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  1. #1
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    Unanswered: Sql server database synch b

    Hi,

    I have created a dotnet windows application (dotnet 3.5, visual studio 2008 editor) and sql server 2008 database as backend.

    Whenever network is available my application connects to server database
    and when network is not available then application connects to local database.


    But next time when application is opened then data and also schema should be synchronized between local database and server database.

    So please tell me how to do this.

    Also primary key columns are set as auto increment in each table.

    Thanks

  2. #2
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    AND the schema?

    Doesn't this just sound like a very bad idea to you?
    Brett
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    The physical order of data in a database has no meaning.

  3. #3
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    Hi Pras

    You can use database replication to sync databases, but there can occur data conflicts. I have to agree with Brett, it's not good idea.

    Regards
    Mike

  4. #4
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    Specifically you'll want to use Merge Replication.
    I don't know how it will handle the out-of-sync identity key values.
    If it's not practically useful, then it's practically useless.

    blindman
    www.chess.com: "sqlblindman"
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  5. #5
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    Quote Originally Posted by Mikefox1207 View Post
    I have to agree with Brett

    Regards
    Mike

    And as OFTEN as that happens...it never gets old

    Brett
    8-)

    It's a Great Day for America everybody!

    dbforums Yak CorralRadio 'Rita
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    I'm Good Once as I ever was

    The physical order of data in a database has no meaning.

  6. #6
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    Also primary key columns are set as auto increment in each table.
    You should change the data type of the PK's to GUIDs.
    With kind regards . . . . . SQL Server 2000/2005/2012
    Wim

    Grabel's Law: 2 is not equal to 3 -- not even for very large values of 2.
    Pat Phelan's Law: 2 very definitely CAN equal 3 -- in at least two programming languages

  7. #7
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    Quote Originally Posted by Wim View Post
    You should change the data type of the PK's to GUIDs.
    God Forbid
    Brett
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    It's a Great Day for America everybody!

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    I'm Good Once as I ever was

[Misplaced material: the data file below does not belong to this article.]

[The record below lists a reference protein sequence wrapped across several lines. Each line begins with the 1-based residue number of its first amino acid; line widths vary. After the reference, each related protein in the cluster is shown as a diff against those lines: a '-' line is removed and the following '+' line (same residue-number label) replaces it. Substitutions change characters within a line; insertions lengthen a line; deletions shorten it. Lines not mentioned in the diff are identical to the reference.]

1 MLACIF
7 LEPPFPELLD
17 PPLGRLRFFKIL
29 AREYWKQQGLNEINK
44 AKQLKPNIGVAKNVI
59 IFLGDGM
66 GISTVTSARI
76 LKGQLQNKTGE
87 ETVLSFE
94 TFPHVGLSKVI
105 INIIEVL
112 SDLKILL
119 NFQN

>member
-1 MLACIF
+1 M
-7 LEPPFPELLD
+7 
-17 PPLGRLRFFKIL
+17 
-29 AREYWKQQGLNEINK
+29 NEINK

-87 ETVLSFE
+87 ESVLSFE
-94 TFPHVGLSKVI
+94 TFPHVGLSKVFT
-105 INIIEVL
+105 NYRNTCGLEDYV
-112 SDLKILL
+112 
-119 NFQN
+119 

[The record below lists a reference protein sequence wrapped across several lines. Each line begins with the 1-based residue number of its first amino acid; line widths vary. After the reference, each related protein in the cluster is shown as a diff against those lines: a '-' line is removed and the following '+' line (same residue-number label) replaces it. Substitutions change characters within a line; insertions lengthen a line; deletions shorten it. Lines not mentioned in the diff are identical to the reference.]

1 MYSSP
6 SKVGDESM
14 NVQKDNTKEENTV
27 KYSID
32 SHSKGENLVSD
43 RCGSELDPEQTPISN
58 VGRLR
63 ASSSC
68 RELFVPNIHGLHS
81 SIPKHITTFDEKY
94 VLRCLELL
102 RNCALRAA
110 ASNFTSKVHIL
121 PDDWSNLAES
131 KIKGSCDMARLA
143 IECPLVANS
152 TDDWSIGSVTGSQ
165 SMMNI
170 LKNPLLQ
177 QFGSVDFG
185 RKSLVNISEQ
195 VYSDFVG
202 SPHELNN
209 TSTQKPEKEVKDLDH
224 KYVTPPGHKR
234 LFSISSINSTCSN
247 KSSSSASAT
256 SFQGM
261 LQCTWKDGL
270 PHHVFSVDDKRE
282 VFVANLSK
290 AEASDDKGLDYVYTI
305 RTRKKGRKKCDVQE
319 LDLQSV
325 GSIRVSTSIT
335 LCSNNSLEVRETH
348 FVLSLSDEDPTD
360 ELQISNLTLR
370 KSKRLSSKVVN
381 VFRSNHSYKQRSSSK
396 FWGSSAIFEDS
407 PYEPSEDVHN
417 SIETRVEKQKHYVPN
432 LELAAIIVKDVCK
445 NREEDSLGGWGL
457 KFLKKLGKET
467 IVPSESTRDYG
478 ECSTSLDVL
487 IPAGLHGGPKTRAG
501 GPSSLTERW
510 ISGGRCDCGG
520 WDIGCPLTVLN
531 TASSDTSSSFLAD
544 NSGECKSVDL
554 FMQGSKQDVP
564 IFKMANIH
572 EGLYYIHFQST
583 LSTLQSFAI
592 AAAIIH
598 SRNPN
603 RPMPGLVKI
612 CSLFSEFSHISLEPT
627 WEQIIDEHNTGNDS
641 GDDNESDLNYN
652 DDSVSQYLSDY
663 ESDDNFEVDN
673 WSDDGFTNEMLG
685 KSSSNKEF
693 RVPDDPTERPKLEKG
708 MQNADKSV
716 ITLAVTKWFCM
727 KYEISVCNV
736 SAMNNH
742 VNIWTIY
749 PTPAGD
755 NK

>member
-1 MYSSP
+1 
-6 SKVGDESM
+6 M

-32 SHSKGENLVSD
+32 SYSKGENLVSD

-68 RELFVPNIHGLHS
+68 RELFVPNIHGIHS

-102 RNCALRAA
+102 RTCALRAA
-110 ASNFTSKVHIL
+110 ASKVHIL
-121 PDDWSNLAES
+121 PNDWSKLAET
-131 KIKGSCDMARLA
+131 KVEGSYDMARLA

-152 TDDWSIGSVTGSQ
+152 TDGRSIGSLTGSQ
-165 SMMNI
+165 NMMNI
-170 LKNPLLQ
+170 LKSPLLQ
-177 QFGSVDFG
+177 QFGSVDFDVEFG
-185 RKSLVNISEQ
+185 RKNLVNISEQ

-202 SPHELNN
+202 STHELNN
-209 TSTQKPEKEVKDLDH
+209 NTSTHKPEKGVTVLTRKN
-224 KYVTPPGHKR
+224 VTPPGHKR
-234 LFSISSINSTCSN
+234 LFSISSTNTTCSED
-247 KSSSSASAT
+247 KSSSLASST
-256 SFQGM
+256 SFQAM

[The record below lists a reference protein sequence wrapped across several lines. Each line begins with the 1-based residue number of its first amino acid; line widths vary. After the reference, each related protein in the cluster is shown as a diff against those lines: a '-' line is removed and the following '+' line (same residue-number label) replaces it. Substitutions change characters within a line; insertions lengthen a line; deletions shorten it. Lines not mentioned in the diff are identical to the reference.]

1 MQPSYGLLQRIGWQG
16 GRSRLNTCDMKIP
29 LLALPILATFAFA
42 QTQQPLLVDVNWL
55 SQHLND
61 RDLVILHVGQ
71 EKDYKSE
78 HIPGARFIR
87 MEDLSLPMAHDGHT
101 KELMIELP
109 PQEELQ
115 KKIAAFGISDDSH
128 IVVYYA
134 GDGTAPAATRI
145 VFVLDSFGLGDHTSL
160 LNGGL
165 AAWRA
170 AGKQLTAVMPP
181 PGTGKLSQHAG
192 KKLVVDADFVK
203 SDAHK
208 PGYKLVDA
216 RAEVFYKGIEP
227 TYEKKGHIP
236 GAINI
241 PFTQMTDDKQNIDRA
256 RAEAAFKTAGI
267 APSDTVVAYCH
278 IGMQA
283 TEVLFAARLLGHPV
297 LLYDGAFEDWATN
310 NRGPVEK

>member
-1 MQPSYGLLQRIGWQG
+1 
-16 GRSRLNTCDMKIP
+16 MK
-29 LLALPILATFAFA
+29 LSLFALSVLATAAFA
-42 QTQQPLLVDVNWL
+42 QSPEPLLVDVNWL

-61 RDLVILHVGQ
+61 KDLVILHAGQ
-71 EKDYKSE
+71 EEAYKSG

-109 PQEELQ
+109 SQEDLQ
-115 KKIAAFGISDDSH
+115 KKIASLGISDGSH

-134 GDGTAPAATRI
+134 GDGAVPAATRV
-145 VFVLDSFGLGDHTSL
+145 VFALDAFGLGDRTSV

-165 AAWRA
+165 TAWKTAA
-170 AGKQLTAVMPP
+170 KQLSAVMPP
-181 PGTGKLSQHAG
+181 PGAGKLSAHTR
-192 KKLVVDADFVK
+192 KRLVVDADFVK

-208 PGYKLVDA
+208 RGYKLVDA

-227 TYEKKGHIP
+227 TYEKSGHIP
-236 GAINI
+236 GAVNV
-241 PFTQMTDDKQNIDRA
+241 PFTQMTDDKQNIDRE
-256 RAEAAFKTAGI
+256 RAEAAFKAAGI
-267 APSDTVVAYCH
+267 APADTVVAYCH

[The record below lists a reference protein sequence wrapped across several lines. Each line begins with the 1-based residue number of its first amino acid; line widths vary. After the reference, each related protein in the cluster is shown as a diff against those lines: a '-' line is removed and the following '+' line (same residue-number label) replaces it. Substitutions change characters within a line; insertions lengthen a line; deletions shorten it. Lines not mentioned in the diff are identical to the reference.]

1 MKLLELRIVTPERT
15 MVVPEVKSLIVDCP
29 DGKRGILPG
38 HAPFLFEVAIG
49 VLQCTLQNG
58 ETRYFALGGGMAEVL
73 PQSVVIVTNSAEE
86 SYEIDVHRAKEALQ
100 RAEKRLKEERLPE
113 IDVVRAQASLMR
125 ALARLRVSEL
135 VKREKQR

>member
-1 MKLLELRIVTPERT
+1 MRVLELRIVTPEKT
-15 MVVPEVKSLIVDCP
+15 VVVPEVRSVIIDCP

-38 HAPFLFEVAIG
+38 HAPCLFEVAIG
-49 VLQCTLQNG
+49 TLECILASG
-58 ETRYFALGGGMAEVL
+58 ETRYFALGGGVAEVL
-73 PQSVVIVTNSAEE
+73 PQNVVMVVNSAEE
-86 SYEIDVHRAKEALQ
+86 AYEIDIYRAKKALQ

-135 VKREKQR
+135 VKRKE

The physical order of data in a database has no meaning.

  8. #8
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    God Forbid
    Why? It's the only case I'd ever use GUIDs.
    With kind regards . . . . . SQL Server 2000/2005/2012
    Wim

    Grabel's Law: 2 is not equal to 3 -- not even for very large values of 2.
    Pat Phelan's Law: 2 very definitely CAN equal 3 -- in at least two programming languages

  9. #9
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    Quote Originally Posted by Brett Kaiser View Post
    Quote Originally Posted by Wim View Post
    You should change the data type of the PK's to GUIDs.
    God Forbid
    For merging datasets? GUIDs are the best solution.
    If it's not practically useful, then it's practically useless.

    blindman
    www.chess.com: "sqlblindman"
    www.LobsterShot.blogspot.com

  10. #10
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    Your better of Architecting a better solution
    Brett
    8-)

    It's a Great Day for America everybody!

    dbforums Yak CorralRadio 'Rita
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    I'm Good Once as I ever was

    The physical order of data in a database has no meaning.

  11. #11
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    Heavens to murgatroid. I use GUID values and UTC dates/times for any database that requires merge replication. Anything else would beat me bloody!

    -PatP
    In theory, theory and practice are identical. In practice, theory and practice are unrelated.

  12. #12
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    Any problems with Duplicates?
    Brett
    8-)

    It's a Great Day for America everybody!

    dbforums Yak CorralRadio 'Rita
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    I'm Good Once as I ever was

    The physical order of data in a database has no meaning.

  13. #13
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    Quote Originally Posted by Brett Kaiser View Post
    Any problems with Duplicates?
    Using carefully contrived lab procedures I can sometimes generate duplicate GUID values. There are a couple of ways that I can do it repeatably, but I can't imagine those happening in the real world.

    Because the GUID is a fixed size, it is guaranteed to have duplicates occur naturally in due time... The most conservative estimate I've seen for an expected collision is over 1800 years, and most estimates are in the tens of millions or more years. Even at 1800 years I don't expect any code I write or even the data associated with that code to be around anymore, and if it is around then I'm pretty comfortable that someone will have a convenient way to deal with the problem by then!

    -PatP
    In theory, theory and practice are identical. In practice, theory and practice are unrelated.

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